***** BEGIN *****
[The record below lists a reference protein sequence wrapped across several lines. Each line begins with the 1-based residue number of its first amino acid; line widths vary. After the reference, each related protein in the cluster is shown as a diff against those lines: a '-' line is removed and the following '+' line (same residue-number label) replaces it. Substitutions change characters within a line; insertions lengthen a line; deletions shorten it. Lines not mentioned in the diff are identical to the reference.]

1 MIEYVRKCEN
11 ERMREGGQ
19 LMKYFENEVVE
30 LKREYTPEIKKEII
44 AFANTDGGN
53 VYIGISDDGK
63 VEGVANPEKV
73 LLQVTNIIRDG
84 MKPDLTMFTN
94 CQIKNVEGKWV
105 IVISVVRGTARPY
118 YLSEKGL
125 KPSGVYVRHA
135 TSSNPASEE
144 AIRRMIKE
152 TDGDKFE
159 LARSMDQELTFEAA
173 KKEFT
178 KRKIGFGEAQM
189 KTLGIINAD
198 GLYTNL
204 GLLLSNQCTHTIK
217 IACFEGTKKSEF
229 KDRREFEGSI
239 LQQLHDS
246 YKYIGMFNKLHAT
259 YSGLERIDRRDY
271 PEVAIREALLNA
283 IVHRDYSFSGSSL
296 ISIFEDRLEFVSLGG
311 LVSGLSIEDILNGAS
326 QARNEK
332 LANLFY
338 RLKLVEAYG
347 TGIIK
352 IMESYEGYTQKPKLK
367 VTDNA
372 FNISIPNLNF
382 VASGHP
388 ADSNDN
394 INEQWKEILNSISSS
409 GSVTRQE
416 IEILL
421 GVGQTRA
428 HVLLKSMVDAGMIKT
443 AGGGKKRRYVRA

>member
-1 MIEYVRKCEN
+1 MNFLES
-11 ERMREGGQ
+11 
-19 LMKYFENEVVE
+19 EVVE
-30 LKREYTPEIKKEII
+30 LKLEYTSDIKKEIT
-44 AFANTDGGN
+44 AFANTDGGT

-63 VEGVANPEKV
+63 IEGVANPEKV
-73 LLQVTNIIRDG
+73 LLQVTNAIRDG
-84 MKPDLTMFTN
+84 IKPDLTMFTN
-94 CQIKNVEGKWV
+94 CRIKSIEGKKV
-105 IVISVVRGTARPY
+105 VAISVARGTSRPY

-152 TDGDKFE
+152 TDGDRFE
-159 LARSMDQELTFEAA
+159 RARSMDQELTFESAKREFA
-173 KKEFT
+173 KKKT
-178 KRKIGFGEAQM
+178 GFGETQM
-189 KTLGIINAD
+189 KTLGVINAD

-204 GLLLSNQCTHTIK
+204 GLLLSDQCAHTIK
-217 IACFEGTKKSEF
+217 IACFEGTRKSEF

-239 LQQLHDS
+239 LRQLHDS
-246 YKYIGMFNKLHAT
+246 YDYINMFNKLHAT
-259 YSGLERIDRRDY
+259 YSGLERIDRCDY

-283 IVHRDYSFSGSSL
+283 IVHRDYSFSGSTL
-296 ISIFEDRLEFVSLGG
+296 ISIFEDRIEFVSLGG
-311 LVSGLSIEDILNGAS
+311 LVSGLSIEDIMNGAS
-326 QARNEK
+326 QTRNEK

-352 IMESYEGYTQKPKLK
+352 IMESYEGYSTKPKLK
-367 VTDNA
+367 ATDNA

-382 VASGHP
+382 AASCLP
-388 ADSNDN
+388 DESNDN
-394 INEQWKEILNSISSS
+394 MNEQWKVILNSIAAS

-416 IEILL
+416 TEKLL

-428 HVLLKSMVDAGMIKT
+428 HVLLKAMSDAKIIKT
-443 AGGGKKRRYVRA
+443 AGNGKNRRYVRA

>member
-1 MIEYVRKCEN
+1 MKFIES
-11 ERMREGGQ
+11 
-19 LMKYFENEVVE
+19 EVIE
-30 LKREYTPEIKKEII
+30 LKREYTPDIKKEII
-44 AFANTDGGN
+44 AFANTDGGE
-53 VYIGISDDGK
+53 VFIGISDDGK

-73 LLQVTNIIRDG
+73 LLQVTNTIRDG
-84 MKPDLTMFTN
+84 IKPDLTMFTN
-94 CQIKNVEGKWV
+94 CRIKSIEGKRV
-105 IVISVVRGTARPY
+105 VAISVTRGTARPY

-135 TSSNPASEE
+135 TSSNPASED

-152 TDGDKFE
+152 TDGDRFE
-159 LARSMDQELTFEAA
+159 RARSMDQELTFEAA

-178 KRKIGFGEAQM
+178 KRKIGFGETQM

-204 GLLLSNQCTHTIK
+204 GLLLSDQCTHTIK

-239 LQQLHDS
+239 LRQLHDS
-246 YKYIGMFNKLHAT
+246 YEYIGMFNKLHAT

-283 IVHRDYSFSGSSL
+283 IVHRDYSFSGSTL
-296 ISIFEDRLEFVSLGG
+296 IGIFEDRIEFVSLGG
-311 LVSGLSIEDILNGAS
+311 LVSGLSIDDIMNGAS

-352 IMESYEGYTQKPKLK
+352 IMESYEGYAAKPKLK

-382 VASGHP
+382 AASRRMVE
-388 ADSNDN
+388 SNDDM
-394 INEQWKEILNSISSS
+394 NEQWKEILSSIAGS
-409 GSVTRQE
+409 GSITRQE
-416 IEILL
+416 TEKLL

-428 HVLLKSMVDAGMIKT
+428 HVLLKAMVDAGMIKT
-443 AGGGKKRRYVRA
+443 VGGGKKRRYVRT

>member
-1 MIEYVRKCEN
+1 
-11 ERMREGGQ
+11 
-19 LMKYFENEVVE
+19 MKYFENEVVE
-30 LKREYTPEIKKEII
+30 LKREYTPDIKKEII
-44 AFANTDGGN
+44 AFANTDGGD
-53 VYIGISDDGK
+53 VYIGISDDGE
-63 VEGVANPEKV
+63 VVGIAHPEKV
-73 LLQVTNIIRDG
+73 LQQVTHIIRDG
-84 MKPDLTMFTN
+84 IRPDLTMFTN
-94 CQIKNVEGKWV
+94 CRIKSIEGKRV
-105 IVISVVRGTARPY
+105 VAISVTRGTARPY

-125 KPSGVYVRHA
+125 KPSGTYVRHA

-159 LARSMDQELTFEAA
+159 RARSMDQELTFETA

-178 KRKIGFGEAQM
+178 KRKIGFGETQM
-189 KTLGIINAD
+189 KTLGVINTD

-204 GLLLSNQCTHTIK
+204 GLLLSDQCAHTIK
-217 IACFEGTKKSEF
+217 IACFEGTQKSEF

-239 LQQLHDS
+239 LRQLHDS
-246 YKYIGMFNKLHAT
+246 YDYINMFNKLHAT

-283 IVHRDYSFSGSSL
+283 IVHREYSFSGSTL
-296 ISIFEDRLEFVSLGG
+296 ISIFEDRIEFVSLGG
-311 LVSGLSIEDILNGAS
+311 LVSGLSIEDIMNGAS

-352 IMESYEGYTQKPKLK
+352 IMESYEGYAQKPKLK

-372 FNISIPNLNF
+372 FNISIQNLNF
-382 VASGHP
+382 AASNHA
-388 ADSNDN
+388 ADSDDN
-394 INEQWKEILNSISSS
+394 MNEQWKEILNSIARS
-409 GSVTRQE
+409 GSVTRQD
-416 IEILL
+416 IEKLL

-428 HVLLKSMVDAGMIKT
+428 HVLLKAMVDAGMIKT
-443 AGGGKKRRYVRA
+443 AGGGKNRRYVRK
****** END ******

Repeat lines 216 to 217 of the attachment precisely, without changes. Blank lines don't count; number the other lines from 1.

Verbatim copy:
+352 IMESYEGYAQKPKLK

-372 FNISIPNLNF